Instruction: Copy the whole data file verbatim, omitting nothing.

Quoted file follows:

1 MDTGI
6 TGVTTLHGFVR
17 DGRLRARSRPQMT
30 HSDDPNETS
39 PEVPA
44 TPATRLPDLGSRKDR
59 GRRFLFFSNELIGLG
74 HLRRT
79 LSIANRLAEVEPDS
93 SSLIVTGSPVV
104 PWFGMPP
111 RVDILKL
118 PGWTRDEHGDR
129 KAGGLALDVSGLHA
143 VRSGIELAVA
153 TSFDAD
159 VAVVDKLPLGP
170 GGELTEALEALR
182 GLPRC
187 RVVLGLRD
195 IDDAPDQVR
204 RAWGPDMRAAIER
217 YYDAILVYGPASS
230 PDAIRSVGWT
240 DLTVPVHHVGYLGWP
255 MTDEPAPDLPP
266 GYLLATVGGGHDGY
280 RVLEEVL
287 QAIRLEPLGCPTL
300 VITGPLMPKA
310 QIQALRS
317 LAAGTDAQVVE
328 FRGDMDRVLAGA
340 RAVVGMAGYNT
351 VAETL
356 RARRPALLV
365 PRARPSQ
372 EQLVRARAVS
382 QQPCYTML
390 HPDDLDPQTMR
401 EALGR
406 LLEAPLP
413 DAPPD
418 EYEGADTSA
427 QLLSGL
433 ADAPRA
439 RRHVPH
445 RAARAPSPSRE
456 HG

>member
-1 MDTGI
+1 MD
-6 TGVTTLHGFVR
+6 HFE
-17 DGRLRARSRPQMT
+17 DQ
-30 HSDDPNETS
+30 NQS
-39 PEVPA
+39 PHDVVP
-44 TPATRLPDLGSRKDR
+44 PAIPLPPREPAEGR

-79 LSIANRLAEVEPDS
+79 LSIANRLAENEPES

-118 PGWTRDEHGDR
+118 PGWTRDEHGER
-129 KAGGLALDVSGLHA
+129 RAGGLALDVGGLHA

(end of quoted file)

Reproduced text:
1 MDTGI
6 TGVTTLHGFVR
17 DGRLRARSRPQMT
30 HSDDPNETS
39 PEVPA
44 TPATRLPDLGSRKDR
59 GRRFLFFSNELIGLG
74 HLRRT
79 LSIANRLAEVEPDS
93 SSLIVTGSPVV
104 PWFGMPP
111 RVDILKL
118 PGWTRDEHGDR
129 KAGGLALDVSGLHA
143 VRSGIELAVA
153 TSFDAD
159 VAVVDKLPLGP
170 GGELTEALEALR
182 GLPRC
187 RVVLGLRD
195 IDDAPDQVR
204 RAWGPDMRAAIER
217 YYDAILVYGPASS
230 PDAIRSVGWT
240 DLTVPVHHVGYLGWP
255 MTDEPAPDLPP
266 GYLLATVGGGHDGY
280 RVLEEVL
287 QAIRLEPLGCPTL
300 VITGPLMPKA
310 QIQALRS
317 LAAGTDAQVVE
328 FRGDMDRVLAGA
340 RAVVGMAGYNT
351 VAETL
356 RARRPALLV
365 PRARPSQ
372 EQLVRARAVS
382 QQPCYTML
390 HPDDLDPQTMR
401 EALGR
406 LLEAPLP
413 DAPPD
418 EYEGADTSA
427 QLLSGL
433 ADAPRA
439 RRHVPH
445 RAARAPSPSRE
456 HG

>member
-1 MDTGI
+1 MD
-6 TGVTTLHGFVR
+6 HFE
-17 DGRLRARSRPQMT
+17 DQ
-30 HSDDPNETS
+30 NQS
-39 PEVPA
+39 PHDVVP
-44 TPATRLPDLGSRKDR
+44 PAIPLPPREPAEGR

-79 LSIANRLAEVEPDS
+79 LSIANRLAENEPES

-118 PGWTRDEHGDR
+118 PGWTRDEHGER
-129 KAGGLALDVSGLHA
+129 RAGGLALDVGGLHA